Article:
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Your Android phone knows how good public Wi-Fi is before joining

by Justin Herrick | January 23, 2018January 23, 2018 1:00 pm PST

Connecting to a public Wi-Fi network is handy, but sometimes the data speeds aren’t all that great. Usually, there are a bunch of people on the network at the same time knocking the overall quality. Google, however, would like to take out the guesswork and let you know if a particular open network is worth your time. So you won’t have to constantly switch between LTE and Wi-Fi if a local connection turns out to be congested at the mall, in a restaurant, or while jumping between bars.

There’s a new feature with Android 8.1, which started rolling out last month, that allows users to see how good an open network’s connection is prior to joining.

When you’re out and about, head to your phone’s settings. Head to the same settings you normally do to establish a connection to a Wi-Fi network. If there are any open/public networks nearby, your phone will show the signal strength as well as the speed for each.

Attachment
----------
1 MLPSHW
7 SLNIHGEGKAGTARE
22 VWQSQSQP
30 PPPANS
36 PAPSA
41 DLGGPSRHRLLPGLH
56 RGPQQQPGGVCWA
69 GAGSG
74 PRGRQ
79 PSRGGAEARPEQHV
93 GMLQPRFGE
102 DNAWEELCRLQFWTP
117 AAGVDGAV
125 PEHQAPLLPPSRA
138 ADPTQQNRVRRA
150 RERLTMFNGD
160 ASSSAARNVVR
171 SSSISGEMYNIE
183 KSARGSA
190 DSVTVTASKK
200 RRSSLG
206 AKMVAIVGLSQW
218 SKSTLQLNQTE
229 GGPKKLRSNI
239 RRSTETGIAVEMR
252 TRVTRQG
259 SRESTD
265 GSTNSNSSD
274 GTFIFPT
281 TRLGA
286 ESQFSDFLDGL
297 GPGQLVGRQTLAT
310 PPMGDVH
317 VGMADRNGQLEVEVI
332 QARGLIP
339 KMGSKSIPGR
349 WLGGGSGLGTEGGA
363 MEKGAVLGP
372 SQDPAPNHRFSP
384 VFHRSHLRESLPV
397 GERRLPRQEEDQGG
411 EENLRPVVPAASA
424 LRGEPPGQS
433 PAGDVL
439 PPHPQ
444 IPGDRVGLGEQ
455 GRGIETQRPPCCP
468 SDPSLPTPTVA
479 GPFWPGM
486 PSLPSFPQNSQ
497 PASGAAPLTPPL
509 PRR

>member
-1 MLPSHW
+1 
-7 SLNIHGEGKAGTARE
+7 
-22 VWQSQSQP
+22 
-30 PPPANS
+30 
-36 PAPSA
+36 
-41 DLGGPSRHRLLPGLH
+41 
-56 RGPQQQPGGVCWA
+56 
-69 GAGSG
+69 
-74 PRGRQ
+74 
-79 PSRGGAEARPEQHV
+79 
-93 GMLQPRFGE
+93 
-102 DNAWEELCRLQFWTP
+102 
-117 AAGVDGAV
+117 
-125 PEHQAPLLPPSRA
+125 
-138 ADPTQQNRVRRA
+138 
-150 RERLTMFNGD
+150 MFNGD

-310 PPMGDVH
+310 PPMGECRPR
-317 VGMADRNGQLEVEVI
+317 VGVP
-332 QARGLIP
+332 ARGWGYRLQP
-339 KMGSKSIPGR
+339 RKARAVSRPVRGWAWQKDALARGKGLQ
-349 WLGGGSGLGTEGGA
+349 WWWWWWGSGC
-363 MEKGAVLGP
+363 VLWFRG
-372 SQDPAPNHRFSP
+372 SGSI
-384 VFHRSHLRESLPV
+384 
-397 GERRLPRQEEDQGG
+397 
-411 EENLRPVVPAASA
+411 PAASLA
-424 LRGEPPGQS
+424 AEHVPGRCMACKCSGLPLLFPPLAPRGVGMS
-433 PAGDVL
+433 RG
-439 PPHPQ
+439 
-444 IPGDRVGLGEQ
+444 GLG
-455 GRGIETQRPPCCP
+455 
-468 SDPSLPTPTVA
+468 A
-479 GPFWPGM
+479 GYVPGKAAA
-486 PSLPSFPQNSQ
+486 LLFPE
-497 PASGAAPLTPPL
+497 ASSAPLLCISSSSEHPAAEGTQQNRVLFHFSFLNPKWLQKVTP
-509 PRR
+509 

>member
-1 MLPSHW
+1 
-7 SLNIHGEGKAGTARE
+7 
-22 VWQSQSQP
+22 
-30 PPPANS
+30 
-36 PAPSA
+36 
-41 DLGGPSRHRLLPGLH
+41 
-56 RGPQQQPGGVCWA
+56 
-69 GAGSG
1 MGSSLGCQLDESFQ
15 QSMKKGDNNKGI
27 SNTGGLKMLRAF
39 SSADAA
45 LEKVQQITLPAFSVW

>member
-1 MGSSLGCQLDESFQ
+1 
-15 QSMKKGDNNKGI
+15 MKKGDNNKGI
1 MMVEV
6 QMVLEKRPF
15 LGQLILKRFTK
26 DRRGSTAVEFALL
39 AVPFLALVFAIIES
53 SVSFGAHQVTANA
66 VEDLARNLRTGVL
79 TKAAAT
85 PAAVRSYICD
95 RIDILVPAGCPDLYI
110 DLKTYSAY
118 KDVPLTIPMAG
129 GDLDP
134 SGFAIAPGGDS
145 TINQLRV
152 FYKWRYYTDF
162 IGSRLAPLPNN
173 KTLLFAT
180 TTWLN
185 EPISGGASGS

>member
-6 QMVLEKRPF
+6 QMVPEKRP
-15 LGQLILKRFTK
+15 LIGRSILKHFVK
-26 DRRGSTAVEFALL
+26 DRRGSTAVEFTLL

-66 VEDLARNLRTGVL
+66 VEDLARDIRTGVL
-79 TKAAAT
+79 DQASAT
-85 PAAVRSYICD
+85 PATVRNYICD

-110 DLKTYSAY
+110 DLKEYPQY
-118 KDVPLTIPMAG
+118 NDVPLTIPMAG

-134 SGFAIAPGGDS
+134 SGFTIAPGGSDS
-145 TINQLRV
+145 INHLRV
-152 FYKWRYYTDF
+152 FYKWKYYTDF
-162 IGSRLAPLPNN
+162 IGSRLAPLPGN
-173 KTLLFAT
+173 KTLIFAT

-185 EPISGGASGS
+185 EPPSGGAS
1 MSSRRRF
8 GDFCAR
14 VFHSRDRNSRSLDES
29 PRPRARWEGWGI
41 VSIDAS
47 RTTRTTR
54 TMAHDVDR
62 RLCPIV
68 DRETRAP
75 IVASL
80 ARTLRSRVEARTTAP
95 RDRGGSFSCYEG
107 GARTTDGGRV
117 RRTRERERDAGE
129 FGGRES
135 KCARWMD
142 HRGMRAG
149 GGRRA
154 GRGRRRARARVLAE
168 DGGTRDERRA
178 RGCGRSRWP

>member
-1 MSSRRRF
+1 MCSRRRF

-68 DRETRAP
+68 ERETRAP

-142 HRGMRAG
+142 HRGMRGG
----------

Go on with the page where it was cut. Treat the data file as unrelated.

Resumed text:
Here’s how Google describes the speed labels:

  • Very Fast: You can stream very high-quality videos
  • Fast: You can stream most videos
  • OK: You can read webpages, use social media, and stream music
  • Slow: If you can use Wi-Fi calling, you can make phone calls and send texts

Just remember that Android 8.0 Oreo is barely on any devices, so chances are that you’ll need a Pixel or recent Nexus phone to take advantage of this feature. Otherwise you’re going to have to wait until someone like Samsung or LG launches a new flagship and hope they include the latest version of Android. Aside from Google’s own hardware, virtually nothing has Android 8.1 while Oreo’s first release continues to struggle.


Justin Herrick

Justin is easily attracted to power buttons. His interest in technology started as a child in the 1990s with the original PlayStation, and two...